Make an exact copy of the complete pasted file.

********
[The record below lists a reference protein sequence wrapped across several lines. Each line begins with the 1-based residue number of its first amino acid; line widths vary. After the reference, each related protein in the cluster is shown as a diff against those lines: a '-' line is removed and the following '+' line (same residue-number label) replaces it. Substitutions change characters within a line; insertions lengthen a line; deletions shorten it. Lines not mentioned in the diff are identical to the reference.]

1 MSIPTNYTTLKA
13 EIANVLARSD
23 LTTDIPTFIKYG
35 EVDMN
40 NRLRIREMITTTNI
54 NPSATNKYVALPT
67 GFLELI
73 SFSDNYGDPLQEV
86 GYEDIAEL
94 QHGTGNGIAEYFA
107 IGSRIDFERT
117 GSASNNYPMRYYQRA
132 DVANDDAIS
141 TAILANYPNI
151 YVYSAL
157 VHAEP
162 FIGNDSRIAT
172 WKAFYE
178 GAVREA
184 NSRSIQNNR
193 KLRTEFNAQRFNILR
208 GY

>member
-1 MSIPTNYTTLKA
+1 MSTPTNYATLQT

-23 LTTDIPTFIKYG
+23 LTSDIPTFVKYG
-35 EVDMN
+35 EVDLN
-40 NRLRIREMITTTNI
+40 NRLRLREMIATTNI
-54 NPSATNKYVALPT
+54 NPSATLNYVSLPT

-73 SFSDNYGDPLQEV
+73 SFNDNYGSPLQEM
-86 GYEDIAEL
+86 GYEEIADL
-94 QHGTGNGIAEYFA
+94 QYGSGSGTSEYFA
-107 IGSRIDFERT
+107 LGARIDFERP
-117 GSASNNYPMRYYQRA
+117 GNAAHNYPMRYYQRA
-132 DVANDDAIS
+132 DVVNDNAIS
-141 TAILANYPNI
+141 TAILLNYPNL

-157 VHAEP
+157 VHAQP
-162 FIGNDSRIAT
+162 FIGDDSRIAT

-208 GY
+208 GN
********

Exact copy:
[The record below lists a reference protein sequence wrapped across several lines. Each line begins with the 1-based residue number of its first amino acid; line widths vary. After the reference, each related protein in the cluster is shown as a diff against those lines: a '-' line is removed and the following '+' line (same residue-number label) replaces it. Substitutions change characters within a line; insertions lengthen a line; deletions shorten it. Lines not mentioned in the diff are identical to the reference.]

1 MSIPTNYTTLKA
13 EIANVLARSD
23 LTTDIPTFIKYG
35 EVDMN
40 NRLRIREMITTTNI
54 NPSATNKYVALPT
67 GFLELI
73 SFSDNYGDPLQEV
86 GYEDIAEL
94 QHGTGNGIAEYFA
107 IGSRIDFERT
117 GSASNNYPMRYYQRA
132 DVANDDAIS
141 TAILANYPNI
151 YVYSAL
157 VHAEP
162 FIGNDSRIAT
172 WKAFYE
178 GAVREA
184 NSRSIQNNR
193 KLRTEFNAQRFNILR
208 GY

>member
-1 MSIPTNYTTLKA
+1 MSTPTNYATLQT

-23 LTTDIPTFIKYG
+23 LTSDIPTFVKYG
-35 EVDMN
+35 EVDLN
-40 NRLRIREMITTTNI
+40 NRLRLREMIATTNI
-54 NPSATNKYVALPT
+54 NPSATLNYVSLPT

-73 SFSDNYGDPLQEV
+73 SFNDNYGSPLQEM
-86 GYEDIAEL
+86 GYEEIADL
-94 QHGTGNGIAEYFA
+94 QYGSGSGTSEYFA
-107 IGSRIDFERT
+107 LGARIDFERP
-117 GSASNNYPMRYYQRA
+117 GNAAHNYPMRYYQRA
-132 DVANDDAIS
+132 DVVNDNAIS
-141 TAILANYPNI
+141 TAILLNYPNL

-157 VHAEP
+157 VHAQP
-162 FIGNDSRIAT
+162 FIGDDSRIAT

-208 GY
+208 GN